KOL1504 - Editorial

PROBLEM LINK:

Contest
Practice

Author: Devendra Aggarwal
Tester: Kevin Atienza
Editorialist: Kevin Atienza

PREREQUISITES:

Sorting

PROBLEM:

Given two lowercase strings, each of length N, determine if you can transform the first string into the second by swapping letters that are positioned exactly D apart.

QUICK EXPLANATION:

Let s be the first string and t be the second string. Let s_i and t_i be the i th letters of s and t, respectively.

For each i, 1 \le i \le D, check whether the following are the same multisets of letters:

\{s_i, s_{i+D}, s_{i+2D}, \ldots\}
\{t_i, t_{i+D}, t_{i+2D}, \ldots\}

It can be done in O(N/D) by simply counting the letters. If they are the same for all i, then the answer is Yes. Otherwise, it is No.

EXPLANATION:

Let s be the first string and t be the second string. Let s_i and t_i be the i th letters of s and t, respectively.

If we can swap any pair of letters, obviously we can turn s and t, as long as the multiset of letters of s and t are the same. But we can only swap letters that are of distance D apart, and this can be rather restricting. For example, the letter at position 1 can only have the following final positions:

1, 1 + D, 1 + 2D, 1 + 3D, \ldots

More generally, an letter at position i can only have the final positions i, i + D, i + 2D, \ldots. Not only that, but also i - D, i - 2D, i - 3D, \ldots. in other words, i + kd for integer k.

Another way of stating this is: a letter at position i can have the final position j if and only if i \equiv j \pmod{D} (using congruence notation). Thus, we know that any letters at positions i and j such that i \not\equiv j \pmod{D} will never be able to interact with each other, so we may split s and t into D subsequences, where we can only rearrange elements belonging to the same subsequence. For 1 \le i \le D, let’s define s(i) as the subsequence of s starting from position i and taking every D th letter. Thus:

\begin{aligned} s(1) &= (s_1, s_{1+D}, s_{1+2D}, \ldots) \\\ s(2) &= (s_2, s_{2+D}, s_{2+2D}, \ldots) \\\ s(3) &= (s_3, s_{3+D}, s_{3+2D}, \ldots) \\\ & \ldots \end{aligned}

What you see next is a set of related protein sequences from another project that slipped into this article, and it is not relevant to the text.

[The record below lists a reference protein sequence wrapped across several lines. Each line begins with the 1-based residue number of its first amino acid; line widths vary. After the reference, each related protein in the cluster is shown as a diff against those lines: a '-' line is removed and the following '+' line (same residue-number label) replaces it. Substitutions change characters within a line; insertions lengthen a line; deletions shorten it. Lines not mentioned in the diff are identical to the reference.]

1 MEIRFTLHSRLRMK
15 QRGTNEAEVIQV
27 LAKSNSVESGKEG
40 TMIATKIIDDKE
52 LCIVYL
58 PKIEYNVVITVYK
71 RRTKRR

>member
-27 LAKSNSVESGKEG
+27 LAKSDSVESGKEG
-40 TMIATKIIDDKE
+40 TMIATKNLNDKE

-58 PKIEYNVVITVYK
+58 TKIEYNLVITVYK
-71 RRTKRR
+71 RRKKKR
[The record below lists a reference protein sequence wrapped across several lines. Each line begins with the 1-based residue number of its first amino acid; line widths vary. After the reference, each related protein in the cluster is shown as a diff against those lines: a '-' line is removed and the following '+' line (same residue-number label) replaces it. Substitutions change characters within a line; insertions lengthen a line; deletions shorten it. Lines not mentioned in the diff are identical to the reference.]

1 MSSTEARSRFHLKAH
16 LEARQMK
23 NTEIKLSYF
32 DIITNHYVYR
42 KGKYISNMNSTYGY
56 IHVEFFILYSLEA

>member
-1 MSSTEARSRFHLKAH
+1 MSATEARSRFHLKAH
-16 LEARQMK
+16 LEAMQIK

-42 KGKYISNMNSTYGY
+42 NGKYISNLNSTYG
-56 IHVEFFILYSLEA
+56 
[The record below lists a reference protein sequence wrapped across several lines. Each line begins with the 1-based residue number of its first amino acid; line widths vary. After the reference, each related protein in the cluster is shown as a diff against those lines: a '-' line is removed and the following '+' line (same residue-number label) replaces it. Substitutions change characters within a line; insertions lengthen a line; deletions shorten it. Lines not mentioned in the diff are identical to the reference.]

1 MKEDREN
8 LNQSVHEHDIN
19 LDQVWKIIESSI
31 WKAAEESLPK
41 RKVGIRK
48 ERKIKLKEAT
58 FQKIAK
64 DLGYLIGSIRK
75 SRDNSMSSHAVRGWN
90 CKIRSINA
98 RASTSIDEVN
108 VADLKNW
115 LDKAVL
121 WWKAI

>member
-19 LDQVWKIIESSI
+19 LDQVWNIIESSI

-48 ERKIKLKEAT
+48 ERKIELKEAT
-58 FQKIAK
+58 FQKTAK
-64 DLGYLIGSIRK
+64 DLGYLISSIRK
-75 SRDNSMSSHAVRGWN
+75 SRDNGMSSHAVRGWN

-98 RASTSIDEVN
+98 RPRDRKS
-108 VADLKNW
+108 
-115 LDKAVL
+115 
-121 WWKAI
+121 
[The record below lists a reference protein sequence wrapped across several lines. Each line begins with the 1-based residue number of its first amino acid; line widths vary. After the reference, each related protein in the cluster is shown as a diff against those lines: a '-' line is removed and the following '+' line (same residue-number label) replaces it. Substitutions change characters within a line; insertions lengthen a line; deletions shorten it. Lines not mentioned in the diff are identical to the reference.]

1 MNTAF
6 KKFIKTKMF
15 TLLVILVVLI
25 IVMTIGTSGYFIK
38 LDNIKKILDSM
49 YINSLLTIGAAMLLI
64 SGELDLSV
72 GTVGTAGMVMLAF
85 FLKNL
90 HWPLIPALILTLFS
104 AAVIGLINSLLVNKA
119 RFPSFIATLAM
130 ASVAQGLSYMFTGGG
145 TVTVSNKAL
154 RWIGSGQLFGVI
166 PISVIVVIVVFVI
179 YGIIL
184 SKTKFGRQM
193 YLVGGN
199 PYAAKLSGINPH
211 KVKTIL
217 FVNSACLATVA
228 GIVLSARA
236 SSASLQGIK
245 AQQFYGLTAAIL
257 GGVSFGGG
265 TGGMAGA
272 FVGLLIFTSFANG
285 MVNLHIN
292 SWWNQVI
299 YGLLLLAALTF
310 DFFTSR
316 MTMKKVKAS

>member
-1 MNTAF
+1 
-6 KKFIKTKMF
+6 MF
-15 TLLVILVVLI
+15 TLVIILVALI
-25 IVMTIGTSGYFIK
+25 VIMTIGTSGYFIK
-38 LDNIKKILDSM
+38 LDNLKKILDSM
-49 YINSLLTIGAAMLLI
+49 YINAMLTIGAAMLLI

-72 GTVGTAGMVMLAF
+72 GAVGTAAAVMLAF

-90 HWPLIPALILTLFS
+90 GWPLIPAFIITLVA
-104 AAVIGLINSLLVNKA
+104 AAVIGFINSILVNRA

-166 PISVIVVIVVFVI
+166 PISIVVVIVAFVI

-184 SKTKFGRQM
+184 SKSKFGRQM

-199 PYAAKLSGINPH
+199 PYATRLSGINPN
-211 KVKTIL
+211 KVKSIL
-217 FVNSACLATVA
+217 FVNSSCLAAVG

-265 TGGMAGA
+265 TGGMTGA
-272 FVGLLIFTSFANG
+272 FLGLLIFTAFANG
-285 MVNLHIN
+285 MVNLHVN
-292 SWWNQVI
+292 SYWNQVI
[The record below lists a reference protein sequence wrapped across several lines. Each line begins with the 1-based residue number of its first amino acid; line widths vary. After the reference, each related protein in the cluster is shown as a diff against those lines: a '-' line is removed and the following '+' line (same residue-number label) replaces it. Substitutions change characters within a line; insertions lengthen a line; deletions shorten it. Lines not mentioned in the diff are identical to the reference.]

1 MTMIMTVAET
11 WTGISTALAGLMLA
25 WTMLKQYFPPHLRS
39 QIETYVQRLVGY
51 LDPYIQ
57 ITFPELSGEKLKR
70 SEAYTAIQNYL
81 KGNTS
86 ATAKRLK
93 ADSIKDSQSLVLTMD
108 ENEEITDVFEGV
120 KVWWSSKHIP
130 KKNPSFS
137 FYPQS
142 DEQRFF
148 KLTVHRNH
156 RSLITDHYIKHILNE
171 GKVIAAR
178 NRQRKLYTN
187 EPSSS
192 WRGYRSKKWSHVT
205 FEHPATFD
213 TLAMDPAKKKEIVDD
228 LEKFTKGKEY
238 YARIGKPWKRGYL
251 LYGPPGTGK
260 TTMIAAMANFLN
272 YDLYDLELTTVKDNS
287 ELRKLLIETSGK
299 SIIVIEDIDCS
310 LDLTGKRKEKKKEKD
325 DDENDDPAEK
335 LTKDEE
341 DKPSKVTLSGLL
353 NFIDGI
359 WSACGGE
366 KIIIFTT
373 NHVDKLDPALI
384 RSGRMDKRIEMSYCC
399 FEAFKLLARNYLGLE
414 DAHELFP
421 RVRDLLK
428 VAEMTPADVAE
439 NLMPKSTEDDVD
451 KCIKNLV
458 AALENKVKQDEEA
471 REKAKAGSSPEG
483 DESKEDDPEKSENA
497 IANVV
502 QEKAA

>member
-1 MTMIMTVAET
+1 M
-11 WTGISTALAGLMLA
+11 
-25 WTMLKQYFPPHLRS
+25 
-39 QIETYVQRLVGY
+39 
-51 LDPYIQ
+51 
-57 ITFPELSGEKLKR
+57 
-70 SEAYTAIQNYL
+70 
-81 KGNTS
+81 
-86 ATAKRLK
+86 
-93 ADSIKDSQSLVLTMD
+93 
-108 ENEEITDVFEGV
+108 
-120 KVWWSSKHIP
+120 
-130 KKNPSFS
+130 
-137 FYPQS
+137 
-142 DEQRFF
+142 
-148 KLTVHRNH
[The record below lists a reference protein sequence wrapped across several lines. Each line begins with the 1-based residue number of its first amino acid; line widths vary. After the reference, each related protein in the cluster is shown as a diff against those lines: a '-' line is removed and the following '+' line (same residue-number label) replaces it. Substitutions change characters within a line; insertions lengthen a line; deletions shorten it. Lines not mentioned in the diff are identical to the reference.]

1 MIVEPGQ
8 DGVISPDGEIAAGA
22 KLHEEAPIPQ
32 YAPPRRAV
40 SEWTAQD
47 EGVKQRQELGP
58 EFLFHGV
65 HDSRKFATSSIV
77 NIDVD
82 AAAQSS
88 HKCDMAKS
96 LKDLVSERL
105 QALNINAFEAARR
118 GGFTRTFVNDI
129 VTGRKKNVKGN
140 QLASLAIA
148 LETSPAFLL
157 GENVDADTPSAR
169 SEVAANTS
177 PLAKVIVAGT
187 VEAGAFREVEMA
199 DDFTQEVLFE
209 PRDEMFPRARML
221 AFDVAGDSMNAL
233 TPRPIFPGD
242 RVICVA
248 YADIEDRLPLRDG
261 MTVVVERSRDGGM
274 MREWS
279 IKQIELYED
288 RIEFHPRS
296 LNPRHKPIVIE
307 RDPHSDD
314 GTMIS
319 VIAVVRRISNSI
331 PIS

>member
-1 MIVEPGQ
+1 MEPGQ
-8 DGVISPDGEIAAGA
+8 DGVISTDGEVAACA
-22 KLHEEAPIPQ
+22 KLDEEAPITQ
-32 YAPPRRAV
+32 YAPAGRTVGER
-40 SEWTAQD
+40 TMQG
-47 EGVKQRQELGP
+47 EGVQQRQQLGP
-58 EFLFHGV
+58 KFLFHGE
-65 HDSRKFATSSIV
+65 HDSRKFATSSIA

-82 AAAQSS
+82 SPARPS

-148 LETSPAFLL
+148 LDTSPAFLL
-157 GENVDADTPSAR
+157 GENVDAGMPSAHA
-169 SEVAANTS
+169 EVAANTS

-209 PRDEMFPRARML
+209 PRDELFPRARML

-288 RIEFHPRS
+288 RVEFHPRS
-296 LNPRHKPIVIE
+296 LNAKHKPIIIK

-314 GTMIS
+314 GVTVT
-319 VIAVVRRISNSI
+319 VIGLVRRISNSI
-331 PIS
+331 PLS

Define t(i) similarly. Now, we can only swap consecutive letters belonging to the same subsequence, and for each i, only s(i)'s letters can be used to form t(i). Thus, we have the following necessary condition for being able to transform s to t:

If s can be transformed to t, then for each i, s(i) and t(i) must have same multiset of letters.

But is this sufficient? In fact it is. Consider first the case D = 1. In this case, there’s only one subsequence for each string, s(1) and t(1), and these are just equal to s and t, respectively. The question becomes: can we make any s be any other t, assuming they have the same multiset of letters, and we can only swap consecutive letters (because D = 1)? In fact, yes! The idea is to sort s, then “unsort” it to t (i.e. take the reverse of the sequence of swaps that sort the letters of t). This works because there exists sorting algorithms that only swaps consecutive elements. (For example, insertion sort or bubble sort.)

For a general D, since we can swap consecutive letters in a subsequence s(i), one can perform a similar algorithm to transform each s(i) to t(i) (assuming they have the same multiset of letters). We have just shown that the converse to the above is true:

If for each i, s(i) and t(i) must have same multiset of letters, then s can be transformed to t.

The algorithm now is simple: just count how many times each character appears in s(i), and check that these counts are the same as those for t(i) (for each i).

A gotcha: Be careful that your implementation runs in O(N), not O(N+D)! Otherwise, your solution will exceed the time limit. (Consider a file with T = 100000, each with N = 1 and D = 100000.)

Time Complexity:

O(N)

AUTHOR’S AND TESTER’S SOLUTIONS:

setter
tester

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